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Sometimes the black letter law passed by the legislature is unclear. The legislature can’t anticipate every possible fact scenario when they pass a law, so it lay to the courts to interpret the law and give guidance to what it means. This interpretation is called case law. When the court decides a certain meeting to the law it essentially answers a legal question. Lawyers and other courts then can rely on that ruling when they have a similar issue in their case. The following case answers the question above.

Hutchinson v. Dickie, 162 F.2d 103 (6th Cir. 1947).

This case addresses the following issue:

Does the captain of a boat have an obligation to attempt to rescue an overbroad passenger?

This case dealt with the death of a passenger thrown overbroad while on a ship out on the water. Id. at 104. The court dealt with what obligations a captain of a sea vessel owes to an overbroad passenger. Id. at 106. Ultimately, the court found that a captain has an obligation to attempt a rescue in such a situation. Id. However, the rescue attempt need not be perfect, particularly in an emergency situation. Id. at 107. Because the Defendant in this case made an attempt to rescue the overbroad Plaintiff—albeit a sloppy attempt—he could not be held liable for negligent refuse to rescue. Id. at 108.

Defendant was the captain of a “pleasure cabin cruiser” that he operated on Lake Erie. Id. at 104. Plaintiff was invited to go out on the lake with a few other men, with Defendant operating the vessel. Id. All men had been consuming alcohol before and during the voyage. Id. at 105. At one point, Defendant made a sharp turn, causing Plaintiff to fall overboard. Id. Other passengers immediately alerted Defendant of Plaintiff’s fall, causing Defendant to stop and reverse the vessel’s direction. Id. at 107. Twice others on the vessel threw life preservers out to Plaintiff, who—despite his advanced age—was a very capable swimmer. Id. These efforts proved insufficient, and Plaintiff drowned, leading to his estate bringing this lawsuit. Id.

The court began by noting that normally there is “no legal obligation to rescue” someone in peril. Id. at 107. This is true even if failing to act would violate a “moral duty” or “commonly accepted code of social conduct.” Id. However, exceptions certainly exist. Id. At issue here was the fact that Defendant had contributed to the circumstances Plaintiff was in, by taking him out on the water and turning sharply without warning. Id. Further, the fact that “the only instrumentality by which [Plaintiff] might be rescued” was Defendant’s boat cemented that Defendant had a duty to act. Id.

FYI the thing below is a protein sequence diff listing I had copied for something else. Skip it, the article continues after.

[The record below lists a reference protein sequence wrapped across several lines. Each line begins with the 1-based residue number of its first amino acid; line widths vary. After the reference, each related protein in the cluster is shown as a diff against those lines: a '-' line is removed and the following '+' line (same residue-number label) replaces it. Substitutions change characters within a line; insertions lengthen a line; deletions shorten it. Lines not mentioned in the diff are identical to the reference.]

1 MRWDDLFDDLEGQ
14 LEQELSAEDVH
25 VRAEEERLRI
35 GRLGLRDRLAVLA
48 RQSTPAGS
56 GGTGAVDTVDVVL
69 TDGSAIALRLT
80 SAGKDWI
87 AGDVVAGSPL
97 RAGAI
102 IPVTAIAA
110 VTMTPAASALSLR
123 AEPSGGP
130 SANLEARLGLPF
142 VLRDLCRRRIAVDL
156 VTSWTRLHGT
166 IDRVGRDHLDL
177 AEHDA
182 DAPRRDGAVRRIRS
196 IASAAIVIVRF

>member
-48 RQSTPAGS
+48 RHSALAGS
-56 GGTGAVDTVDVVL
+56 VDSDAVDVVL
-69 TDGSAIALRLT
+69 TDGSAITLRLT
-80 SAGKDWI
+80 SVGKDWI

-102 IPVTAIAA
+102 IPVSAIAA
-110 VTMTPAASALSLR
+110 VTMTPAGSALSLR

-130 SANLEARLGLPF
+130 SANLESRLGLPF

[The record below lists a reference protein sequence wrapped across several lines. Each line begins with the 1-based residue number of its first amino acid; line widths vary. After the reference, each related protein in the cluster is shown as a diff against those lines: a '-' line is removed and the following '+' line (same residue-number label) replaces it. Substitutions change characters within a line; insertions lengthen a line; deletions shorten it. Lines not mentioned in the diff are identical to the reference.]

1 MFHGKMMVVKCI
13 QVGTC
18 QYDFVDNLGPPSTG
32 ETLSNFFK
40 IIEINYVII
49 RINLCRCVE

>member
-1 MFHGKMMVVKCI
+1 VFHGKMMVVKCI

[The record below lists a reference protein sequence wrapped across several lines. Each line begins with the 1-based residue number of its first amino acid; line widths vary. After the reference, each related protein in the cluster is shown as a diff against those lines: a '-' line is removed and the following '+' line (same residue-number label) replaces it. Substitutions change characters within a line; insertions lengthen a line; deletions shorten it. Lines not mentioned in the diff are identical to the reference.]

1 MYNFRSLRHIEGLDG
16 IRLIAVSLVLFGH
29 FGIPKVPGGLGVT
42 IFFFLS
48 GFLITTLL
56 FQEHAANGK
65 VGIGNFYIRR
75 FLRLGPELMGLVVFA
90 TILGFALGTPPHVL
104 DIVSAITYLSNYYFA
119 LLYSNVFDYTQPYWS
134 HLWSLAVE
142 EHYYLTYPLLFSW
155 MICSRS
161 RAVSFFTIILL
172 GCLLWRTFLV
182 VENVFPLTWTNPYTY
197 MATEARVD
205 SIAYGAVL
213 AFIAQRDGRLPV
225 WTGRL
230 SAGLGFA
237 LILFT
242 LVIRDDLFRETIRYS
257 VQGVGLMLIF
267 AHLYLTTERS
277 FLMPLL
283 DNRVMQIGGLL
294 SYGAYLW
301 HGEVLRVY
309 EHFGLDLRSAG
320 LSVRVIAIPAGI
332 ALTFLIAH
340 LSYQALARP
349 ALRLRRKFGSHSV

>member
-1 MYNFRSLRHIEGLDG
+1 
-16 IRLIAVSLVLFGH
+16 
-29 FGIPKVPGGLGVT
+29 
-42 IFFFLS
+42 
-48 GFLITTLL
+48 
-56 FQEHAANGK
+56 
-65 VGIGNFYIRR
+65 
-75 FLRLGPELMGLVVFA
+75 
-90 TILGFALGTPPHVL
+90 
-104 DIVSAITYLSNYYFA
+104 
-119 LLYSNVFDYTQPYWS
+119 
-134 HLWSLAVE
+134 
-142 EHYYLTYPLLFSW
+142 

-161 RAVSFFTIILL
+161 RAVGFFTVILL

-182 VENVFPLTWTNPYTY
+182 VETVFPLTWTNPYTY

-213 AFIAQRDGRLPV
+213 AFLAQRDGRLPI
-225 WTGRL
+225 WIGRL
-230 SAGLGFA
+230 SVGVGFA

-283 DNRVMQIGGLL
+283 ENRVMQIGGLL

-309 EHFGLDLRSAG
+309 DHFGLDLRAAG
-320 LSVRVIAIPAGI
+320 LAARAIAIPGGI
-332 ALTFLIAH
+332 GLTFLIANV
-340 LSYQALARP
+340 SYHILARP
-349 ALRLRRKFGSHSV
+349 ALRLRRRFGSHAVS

However, that duty is simply one of reasonable care in light of the circumstances. Id. at 107-08. There is no obligation to make a perfect rescue attempt. Id. Instead, in these circumstances, Defendant was under great stress of the emergency situation and acted in a manner that was reasonable given those circumstances. Id. at 108. The court concluded that it was likely a better course of action to turn the boat around, rather than reversing it, but that action was appropriate given the hurried nature in which the decision was made. Id. Further, throwing the preservers was reasonable because Plaintiff was known to be a strong swimmer and it seemed reasonably likely that he could make it the short distance to the rescue devices. Id.

Based on these circumstances, the court concluded that better courses of actions could have been taken—and may well have saved Plaintiff’s life. Id. However, it would be unfair to hold Defendant to such standards in a situation that was so hectic and required quick action. Id. Put simply, any mistake by Defendant was “one of judgment and not of negligence.” Id. Thus, Plaintiff could not recover from Defendant. Id.

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